Dear Ms. Feverfew –
The latest edition of the Ensign arrived the other day. This afternoon I read it. And then spent the rest of my day alternating between crying and being angry. Maybe it is just pregnancy hormones, but something tells me it’s not.
In this month’s edition, there is an article titled The Promise of the Temple. Smiling up from the glossy page is a picture of a near-perfect family: five beautiful children, a wonderful husband, and a glowing wife. The articles tells the story of a woman who married “outside the faith” and her journey back into full activity in the church, culminating in her family being sealed for all eternity in the Dallas Temple. For all intents and purposes, this is a good story – actually, a wonderful story of love conquering all, even the tragic death of one of her daughters.
However, I didn’t even make it through the first couple of paragraphs before I literally threw the magazine across the dining room and started sobbing into my half-eaten lunch. The article made me angry, so very very very angry. And this is why: In the LDS adoption world, young mothers are told over and over and over again that one of the most important “gifts” they can give their child are parents who are sealed together in the temple for all eternity. She is also told that she (as the single, unwed mother) simple does not qualify and will most likely never qualify for that privilege if she decides to parent instead of relinquishing her child. She is told that adoption through LDS Family Services:
“…ensures that the child will be sealed to a mother and a father in the temple, and it enhances the prospect for the blessings of the gospel in the lives of all concerned. Adoption is an unselfish, loving decision that blesses the birth parents, the child, and the adoptive family.” (www.lds.org under “Gospel Topics: Adoption“, emphasis mine)
But…but…but…but what about that woman in the article? She wasn’t sealed in the temple when she started having children. That means her children were just as “bereft of the sealing ordinance” as you were but for some reason…for some reason it was OK for them but not for you. Sure she was married, but she wasn’t sealed in the temple to her (at the time) non-member husband.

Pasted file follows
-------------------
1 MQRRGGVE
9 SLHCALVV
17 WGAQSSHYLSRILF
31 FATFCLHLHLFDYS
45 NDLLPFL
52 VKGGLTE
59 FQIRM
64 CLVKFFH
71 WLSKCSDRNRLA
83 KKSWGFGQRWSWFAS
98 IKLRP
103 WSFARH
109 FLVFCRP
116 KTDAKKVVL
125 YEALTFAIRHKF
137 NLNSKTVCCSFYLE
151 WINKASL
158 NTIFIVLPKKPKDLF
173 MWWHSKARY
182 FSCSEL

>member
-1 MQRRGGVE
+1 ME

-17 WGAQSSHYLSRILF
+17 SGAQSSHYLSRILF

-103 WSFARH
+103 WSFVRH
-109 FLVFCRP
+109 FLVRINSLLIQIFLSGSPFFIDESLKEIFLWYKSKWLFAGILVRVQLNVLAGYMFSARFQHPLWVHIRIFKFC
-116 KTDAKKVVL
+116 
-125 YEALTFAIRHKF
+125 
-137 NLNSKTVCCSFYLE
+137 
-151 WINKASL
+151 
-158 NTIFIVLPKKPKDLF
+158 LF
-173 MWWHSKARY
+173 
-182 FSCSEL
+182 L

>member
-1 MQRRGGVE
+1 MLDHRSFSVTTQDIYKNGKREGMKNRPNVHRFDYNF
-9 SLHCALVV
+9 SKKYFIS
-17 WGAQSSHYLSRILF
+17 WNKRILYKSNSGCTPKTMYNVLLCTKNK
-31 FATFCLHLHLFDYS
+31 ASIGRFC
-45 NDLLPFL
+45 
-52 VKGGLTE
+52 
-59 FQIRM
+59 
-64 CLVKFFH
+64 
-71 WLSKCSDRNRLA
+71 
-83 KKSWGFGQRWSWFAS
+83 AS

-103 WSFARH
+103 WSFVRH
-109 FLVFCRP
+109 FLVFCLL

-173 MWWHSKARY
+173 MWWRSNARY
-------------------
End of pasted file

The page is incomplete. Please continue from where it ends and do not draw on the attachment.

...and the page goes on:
If adoption in the LDS faith is really about ensuring children being sealed to temple worthy parents, then why wasn’t she told by her Bishop to relinquish her young children for adoption? By her own admission, she didn’t feel like living up to the standards to qualify for temple attendance at that time. According to LDS Family Services rhetoric, wouldn’t relinquishing her children for adoption by a temple-worthy couple have been the most “unselfish, loving decision” for her to have done? If it was for me, then why not her too?
The more I thought about it, the angrier I got. Are her children any more precious and valuable to her than you are to me? And why did this woman get the support she needed while parenting her children to help her family eventually attain the blessings of the temple but I never did while I was parenting you? Why was I told that relinquishing you the absolute best way to show that I loved you?
Like me, was she ever told that since her children weren’t “born in the covenant,” they would most likely never qualify for the blessing of being sealed to parents? You can bet she was never once told something like that – she was only offered encouragement, support and unyielding love from her leaders in her decade long journey to the temple as she parented her un-sealed children.
Why wasn’t I? Was she inherently more worthy than me? Were her children more special than you? I ask again: If relinquishing you to adoption so you could be sealed to temple-worthy parents was the most “unselfish, loving decision” I could make simply because I could not provide you with that benefit at that time, then what about every woman in this church who has a child with a man to whom she is not sealed in the temple? Shouldn’t she be encouraged to relinquish her child(ren) for the exact same reason?
All of this leaves me wondering if adoption in the LDS culture is less about sealing children to parents than it is about something else. What? I don’t know. But it just seems so paradoxical that on one hand, the “right” of a child to be sealed trumps a mother’s right to parent but on the other hand, that “rule” isn’t universally applied to all mothers who have children.
Needless to say, my outburst startled the Professor and brought Mr. Amazing Man in from the library to see what was wrong. Even Captain Knuckle turned off the Wii and peered over the back of the couch as I sat there and ranted. As always, Mr. Amazing Man said all the right things and comforted me in all the right ways (God bless him for that). The Professor hugged me and told me that he loved me even though I was so sad and mad.
It was just what I needed right then: unconditional, unfettered love and support, regardless of my shortcomings. I just wish there had been more of it in my life 17 years, 7 months, and 18 days ago.
Much love and belief,